Open the driver’s side door and the relationship between this new Captur and the Mk5 Clio is immediately recognisable. Like that of its supermini sibling, the compact crossover’s cabin has been thoroughly overhauled, and its adoption of Renault’s fresh new interior architecture marks it out instantly as one of the more visually appealing cars in its class.

While it looks smart throughout, the Captur’s interior doesn’t impress consistently under closer tactile inspection. The soft-touch plastics that cover the dashtop and the major clusters of switchgear escape criticism, but your fingers don’t have to stray too far into the cabin’s lower reaches to discover harder, cheaper-feeling surfaces and fixings.

Renault needs to improve the quality of its automatic shift lever as a priority. It’s one of the flimsiest, least haptically pleasing fittings I’ve come across; and, if anything, you’d have expected it to add richness and perceived quality to the car.

The shifter for the automatic transmission feels particularly flimsy and brittle, and will loudly recoil and rattle around in its housing if you try to put the car into gear with a quick flick of the wrist. For something that will be used so often by the driver, that’s a peculiar oversight in a car in which such trouble has plainly been taken elsewhere to boost perceived quality.

Our testers weren’t universally impressed by the amount of cabin space on offer, either. Our tape measure revealed that the smaller Clio offers 40mm more maximum head room than its larger sibling, although neither feels under-provisioned for it. The sunroof that was fitted to our test car was partly responsible for this deficit, and would be worth avoiding if you’re catering for taller occupants.

The car’s second row is big enough for taller adults – but only just. Even with the Captur’s sliding rear bench pushed all the way back, there’s still only 680mm of leg room to be found, while head room is a pretty average 920mm. Admittedly, that’s more than you will find in the Clio; and the car’s raised hip point is not to be forgotten when accounting for ease of entry and exit. But when a humble Volkswagen Polo can conjure 950mm of head room and 690mm of leg room, the loftier Captur’s efforts are made to look no better than respectable.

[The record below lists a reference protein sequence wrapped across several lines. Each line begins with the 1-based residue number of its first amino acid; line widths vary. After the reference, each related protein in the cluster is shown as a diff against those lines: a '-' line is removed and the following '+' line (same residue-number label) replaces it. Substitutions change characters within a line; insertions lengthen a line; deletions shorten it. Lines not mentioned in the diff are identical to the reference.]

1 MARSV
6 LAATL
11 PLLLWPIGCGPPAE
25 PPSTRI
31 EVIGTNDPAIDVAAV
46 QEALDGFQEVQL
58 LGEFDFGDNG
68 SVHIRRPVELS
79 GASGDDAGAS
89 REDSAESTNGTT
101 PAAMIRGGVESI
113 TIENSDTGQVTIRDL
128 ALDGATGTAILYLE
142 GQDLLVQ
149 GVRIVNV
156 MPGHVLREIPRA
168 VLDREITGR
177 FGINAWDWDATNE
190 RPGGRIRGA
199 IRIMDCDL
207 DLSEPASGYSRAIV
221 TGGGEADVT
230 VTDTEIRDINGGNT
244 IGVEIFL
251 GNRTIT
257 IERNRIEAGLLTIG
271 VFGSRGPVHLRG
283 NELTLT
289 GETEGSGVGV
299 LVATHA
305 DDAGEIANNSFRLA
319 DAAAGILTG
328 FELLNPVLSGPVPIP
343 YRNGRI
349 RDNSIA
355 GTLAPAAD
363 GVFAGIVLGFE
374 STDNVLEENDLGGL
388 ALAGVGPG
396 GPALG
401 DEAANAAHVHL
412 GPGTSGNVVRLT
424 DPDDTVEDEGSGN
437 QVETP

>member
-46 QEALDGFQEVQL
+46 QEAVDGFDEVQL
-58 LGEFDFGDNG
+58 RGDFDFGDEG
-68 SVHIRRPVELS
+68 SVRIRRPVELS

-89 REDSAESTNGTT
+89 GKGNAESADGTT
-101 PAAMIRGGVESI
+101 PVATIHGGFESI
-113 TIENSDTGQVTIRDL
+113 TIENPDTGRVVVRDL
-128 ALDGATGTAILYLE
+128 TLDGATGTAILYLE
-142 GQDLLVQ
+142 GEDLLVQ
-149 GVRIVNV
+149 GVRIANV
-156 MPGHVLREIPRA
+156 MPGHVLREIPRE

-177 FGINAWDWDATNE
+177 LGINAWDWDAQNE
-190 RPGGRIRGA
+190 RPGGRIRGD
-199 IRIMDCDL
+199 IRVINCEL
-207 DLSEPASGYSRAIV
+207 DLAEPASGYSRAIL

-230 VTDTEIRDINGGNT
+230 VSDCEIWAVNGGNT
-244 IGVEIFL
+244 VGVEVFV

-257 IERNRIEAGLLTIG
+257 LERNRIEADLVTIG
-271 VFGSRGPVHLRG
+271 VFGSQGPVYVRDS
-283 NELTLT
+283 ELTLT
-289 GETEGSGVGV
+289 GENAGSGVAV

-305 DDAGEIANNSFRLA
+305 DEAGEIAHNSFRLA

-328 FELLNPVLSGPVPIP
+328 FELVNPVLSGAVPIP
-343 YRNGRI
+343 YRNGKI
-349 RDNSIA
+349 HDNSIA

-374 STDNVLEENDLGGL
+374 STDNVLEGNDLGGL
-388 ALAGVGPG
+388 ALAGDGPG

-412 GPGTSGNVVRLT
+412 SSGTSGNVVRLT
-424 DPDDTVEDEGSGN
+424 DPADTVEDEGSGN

Still, there are at least plenty of useful storage bins and trays dotted around the place. The multi-layered peninsula-like console that protrudes from the dash is particularly useful, offering a wireless charging pad and lots of space to stash wallets, phones and keys. Boot space, meanwhile, stands at an impressive 422 litres with the back seats in their rearmost position; 536 litres when they are slid forward; and 1275 litres when folded flat.


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Renault Captur infainment and sat-nav

Cheaper versions of the Captur feature a smaller, 7.0in infotainment system either with or without built-in navigation, whereas S Edition models like our test car come with Renault’s range-topping 9.3in screen as standard.

Unfortunately, it doesn’t win many points for graphical sophistication or responsiveness. Not only is there a noticeable amount of lag when transitioning from one function to the next, but it also seems to struggle with simply scrolling down an individual page. There’s a clunkiness that it never really seems capable of overcoming.

That said, it is at least well equipped. Satellite navigation, DAB radio and Bluetooth are all included as standard, as is Apple CarPlay and Android Auto connectivity. Our S Edition test car also benefits from a wireless smartphone charging pad.

A Bose sound system was included as an option on our car at a cost of £350. Its sound quality was fine, if not exactly outstanding. You’d probably get away without it.

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